If you’re looking for something that shows a bit more restraint and elegance, moving towards the coast you can find Apalta. Here, the Cabernet seems to gains a wonderful lightness, though it is still powerfully structured and deeply flavored. The wines tends to fill the mouth with spirit, not weight. Casa Lapostolle is a pioneer in Apalta and their whole line-up has a distinct European sensibility about it. The standout for me is the Cabernet, a classic wine that will make an affordable addition to the cellar.

Must try wine: 2010 Casa Lapostolle Cuvee Alexandre


Carmenere is probably the grape most closely associated with Chile in the minds of wine geeks. It is an outcast from Bordeaux that has found a home in Chile. Only identified in 1994 (before then it was known as Chilean Merlot), Carmenere produces a lovely wine that combines some of the softness of Merlot with the complexity of Cabernet Franc and the depth of flavor of Cabernet Sauvignon.

In some cases, Carmenere is marked with a pronounced green character that recalls tomato leaves and bell pepper. Coming from naturally occurring compounds called pyrazines, these leafy green aromas and flavors can really set Carmenere apart when they are judiciously balanced by rich fruit. Koyle is a new operation taking advantage of biodynamically farmed hillside vineyard to produce one of Chile’s best Carmenere wines.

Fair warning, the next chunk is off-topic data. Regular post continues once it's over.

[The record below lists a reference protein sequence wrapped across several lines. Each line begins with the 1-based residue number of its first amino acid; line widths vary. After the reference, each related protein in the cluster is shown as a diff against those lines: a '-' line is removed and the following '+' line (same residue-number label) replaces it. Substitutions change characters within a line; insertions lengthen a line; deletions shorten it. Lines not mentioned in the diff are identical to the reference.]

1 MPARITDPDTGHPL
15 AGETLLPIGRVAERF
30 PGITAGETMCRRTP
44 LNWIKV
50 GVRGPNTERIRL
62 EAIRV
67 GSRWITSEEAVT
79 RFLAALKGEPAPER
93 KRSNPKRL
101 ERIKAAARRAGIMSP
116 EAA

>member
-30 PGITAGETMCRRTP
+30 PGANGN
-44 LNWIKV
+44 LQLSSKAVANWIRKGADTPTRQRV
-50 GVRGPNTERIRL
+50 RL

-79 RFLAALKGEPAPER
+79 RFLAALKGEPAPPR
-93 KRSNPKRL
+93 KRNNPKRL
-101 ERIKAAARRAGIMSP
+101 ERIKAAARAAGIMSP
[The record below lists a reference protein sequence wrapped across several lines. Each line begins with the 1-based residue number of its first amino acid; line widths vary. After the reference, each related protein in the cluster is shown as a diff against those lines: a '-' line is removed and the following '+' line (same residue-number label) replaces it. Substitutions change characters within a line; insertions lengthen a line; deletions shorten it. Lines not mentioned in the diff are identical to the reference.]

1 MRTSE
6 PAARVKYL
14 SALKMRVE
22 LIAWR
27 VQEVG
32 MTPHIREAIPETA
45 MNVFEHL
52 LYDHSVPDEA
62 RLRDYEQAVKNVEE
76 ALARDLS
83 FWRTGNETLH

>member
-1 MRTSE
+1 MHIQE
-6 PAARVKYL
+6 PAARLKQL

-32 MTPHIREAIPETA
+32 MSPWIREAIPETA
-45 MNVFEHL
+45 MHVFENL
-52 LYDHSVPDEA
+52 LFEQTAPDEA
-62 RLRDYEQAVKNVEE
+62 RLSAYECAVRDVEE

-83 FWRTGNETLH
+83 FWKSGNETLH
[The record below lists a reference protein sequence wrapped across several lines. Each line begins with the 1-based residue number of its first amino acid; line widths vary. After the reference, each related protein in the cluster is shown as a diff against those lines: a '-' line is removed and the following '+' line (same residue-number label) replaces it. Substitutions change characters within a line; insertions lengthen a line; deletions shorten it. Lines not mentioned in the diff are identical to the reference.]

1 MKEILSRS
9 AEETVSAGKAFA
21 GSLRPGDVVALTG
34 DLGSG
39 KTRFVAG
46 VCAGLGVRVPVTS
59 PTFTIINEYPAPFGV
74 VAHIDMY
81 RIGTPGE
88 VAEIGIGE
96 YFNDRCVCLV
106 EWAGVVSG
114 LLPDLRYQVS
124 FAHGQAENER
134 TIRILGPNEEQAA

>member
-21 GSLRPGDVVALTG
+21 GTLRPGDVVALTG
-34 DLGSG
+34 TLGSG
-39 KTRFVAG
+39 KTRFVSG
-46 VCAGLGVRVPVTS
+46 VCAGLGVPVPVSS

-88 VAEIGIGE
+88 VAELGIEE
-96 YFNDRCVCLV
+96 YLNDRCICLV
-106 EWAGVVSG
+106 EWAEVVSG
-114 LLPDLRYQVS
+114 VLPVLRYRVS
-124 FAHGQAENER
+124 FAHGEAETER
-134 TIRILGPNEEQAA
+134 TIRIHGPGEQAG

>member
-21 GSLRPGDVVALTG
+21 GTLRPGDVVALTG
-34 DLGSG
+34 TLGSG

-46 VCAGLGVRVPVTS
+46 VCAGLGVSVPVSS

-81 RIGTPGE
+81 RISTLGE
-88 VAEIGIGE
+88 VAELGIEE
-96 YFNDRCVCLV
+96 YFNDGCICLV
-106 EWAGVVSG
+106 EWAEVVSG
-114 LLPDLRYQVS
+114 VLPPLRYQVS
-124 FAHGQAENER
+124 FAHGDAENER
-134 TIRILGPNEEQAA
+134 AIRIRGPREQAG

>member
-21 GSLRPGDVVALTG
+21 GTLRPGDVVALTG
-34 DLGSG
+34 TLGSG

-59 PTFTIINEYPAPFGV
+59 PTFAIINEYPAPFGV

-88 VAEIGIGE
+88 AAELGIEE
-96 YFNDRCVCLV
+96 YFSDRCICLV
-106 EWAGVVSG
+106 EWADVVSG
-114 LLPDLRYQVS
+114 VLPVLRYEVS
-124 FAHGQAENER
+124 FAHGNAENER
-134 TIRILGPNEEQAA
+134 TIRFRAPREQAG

Must try wine: 2009 Koyle Royale Carmenere

It's Iconic

Iconic wines. It is a term you hear often in Chile and it refers to the top of the line wine from a producer. It is sort of a superfluous term when it comes to some producers, though.

Take for example Almaviva. They only produce one wine, though in truth a second is kept for distribution in Chile. As far as we’re concerned, Almaviva is Almaviva: a Bordeaux blend that reflects the historic wines of Chile, Bordeaux blends, and the future of the Chilean wine market. World class wine that can compete with the best from any country.

Almaviva is not inexpensive, but it is among the top wines of Chile. You would be hard pressed to find a more impressive Bordeaux blend here. It is based primarily on Cabernet Sauvignon, which makes up 73 percent of the 2009. This figure is roughly around the average, though the percentage has varied from the low 60s to the low 80s over the years.

The rest of the wine includes a healthy dollop of Carmenere along with hints of Cabernet Franc and Merlot.

Must try wine: 2009 Almaviva

Keep Reading